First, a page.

Expanding certification and credentialing offerings has a number of benefits for TAs and their members. By setting industry-leading standards and educational programs, TAs add significant value for their members.

Certification also builds upon the industry credibility of TAs. Other companies and prospective business partners are more likely to collaborate with TAs that implement rigorously tested industry best practices. Providing certification also helps benchmark quality in the sector by accelerating business strength and sustainability through enhanced professionalism, performance, and service delivery.

Below, we break down the other key benefits of certification for both members and trade associations.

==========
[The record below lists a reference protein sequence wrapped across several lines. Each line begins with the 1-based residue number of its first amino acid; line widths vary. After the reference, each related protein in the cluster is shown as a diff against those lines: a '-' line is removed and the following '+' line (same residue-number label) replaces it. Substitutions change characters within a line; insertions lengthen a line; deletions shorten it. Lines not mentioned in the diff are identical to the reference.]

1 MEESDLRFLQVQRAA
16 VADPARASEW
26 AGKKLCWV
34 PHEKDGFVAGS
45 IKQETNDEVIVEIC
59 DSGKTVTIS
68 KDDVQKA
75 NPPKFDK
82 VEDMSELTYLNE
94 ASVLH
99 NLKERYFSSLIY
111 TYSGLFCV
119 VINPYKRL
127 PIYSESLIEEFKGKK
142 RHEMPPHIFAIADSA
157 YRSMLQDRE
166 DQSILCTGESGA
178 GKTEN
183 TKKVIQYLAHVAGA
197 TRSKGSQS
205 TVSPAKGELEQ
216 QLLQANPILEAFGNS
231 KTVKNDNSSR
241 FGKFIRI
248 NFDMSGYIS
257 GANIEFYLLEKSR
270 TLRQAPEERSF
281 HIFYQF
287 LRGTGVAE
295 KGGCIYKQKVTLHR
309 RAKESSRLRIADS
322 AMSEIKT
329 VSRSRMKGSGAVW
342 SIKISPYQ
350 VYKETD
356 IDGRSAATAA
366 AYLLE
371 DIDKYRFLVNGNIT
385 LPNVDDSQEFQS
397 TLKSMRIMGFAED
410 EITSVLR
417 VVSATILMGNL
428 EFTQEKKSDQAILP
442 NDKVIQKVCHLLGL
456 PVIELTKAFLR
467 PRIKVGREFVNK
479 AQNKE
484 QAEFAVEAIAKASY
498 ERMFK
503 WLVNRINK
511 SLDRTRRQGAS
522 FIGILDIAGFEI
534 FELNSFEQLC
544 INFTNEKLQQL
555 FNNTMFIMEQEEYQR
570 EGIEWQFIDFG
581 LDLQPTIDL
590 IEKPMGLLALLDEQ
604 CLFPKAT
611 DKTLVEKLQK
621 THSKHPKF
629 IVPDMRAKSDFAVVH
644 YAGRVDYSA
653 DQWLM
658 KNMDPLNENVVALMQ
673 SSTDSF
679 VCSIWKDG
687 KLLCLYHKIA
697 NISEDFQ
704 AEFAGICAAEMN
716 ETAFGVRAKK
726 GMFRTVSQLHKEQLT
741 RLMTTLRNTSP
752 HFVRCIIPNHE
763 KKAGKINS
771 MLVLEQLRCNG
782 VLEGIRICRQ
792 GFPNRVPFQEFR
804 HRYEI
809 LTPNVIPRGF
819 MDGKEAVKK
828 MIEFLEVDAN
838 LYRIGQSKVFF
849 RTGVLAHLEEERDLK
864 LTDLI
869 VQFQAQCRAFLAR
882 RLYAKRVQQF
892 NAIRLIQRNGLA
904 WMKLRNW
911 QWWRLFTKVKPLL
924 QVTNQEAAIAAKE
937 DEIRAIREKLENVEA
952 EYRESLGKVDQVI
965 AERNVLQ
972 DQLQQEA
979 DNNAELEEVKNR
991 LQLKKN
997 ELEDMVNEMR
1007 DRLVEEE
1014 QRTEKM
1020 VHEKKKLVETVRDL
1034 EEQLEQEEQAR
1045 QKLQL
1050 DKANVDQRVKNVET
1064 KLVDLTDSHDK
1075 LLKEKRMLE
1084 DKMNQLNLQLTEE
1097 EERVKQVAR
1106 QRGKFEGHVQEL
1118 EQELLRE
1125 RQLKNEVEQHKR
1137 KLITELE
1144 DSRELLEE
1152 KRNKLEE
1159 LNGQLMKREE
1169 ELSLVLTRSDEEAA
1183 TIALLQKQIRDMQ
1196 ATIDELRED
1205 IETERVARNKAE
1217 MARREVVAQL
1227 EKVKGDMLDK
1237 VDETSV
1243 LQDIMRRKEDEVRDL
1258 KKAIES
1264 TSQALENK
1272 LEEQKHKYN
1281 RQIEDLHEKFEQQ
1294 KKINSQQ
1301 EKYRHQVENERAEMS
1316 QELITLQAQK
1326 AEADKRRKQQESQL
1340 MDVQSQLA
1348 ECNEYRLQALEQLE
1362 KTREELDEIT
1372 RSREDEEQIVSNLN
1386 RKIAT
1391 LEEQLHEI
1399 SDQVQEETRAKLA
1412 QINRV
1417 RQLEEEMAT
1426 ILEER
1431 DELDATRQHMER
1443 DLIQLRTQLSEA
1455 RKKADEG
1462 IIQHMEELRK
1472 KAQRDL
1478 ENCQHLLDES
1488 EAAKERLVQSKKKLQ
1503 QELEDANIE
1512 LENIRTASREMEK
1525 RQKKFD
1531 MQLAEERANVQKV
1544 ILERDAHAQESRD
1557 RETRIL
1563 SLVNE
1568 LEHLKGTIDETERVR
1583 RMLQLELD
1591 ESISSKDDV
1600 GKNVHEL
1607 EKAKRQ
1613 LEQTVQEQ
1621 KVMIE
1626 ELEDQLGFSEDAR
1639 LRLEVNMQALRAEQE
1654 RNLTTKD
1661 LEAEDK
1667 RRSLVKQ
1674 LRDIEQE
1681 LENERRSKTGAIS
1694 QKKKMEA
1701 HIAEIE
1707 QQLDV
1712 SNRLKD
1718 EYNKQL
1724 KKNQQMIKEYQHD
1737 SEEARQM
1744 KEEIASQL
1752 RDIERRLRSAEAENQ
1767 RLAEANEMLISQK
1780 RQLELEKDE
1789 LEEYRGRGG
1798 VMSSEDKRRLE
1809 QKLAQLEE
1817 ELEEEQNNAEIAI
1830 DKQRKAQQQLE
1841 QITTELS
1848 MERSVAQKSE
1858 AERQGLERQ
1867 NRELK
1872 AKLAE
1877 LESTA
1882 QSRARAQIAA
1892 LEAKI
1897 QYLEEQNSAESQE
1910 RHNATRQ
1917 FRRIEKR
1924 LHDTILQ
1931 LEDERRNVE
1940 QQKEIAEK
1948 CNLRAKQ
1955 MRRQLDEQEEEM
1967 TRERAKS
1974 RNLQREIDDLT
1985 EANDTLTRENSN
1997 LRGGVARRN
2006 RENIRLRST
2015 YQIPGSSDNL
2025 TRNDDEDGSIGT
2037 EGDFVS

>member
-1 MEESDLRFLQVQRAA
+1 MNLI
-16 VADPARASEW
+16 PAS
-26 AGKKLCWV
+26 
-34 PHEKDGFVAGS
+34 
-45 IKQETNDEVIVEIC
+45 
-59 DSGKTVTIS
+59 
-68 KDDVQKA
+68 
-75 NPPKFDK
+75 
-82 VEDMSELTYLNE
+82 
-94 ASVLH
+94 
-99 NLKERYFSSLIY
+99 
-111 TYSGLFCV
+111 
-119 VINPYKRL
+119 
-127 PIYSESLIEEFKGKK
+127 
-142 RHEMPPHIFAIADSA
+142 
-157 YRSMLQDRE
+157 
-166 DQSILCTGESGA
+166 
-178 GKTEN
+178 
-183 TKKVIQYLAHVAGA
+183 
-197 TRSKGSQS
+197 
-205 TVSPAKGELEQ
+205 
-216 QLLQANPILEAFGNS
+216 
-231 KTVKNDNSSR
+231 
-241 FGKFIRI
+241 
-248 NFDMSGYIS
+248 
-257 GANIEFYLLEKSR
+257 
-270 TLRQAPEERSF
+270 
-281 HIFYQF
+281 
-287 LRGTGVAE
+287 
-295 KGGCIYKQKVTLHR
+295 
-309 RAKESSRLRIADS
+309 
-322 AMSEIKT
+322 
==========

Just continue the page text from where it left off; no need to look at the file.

Value to Associations

Certification can help drive new revenue streams, which are particularly important during a time when TAs increasingly need year-round engagement since the pandemic. Certification can drive brand awareness and increase engagement for associations.

It also helps TAs set new industry standards that improve their reputation and

appeal to members and other organisations. As a consequence, TAs that offer these programs could become the leading certification bodies of an entire industry.

Value to Members

Members benefit significantly from certification. It reduces risk and liability for them by validating their people and organisation. Certification does this by demonstrating their commitment to a standard of quality. This helps to prevent over-regulation.

Certification may also help members gain more bargaining power with legislators. Additionally, TA members gain recognised expertise within the industry, which can potentially open up new opportunities further down the line.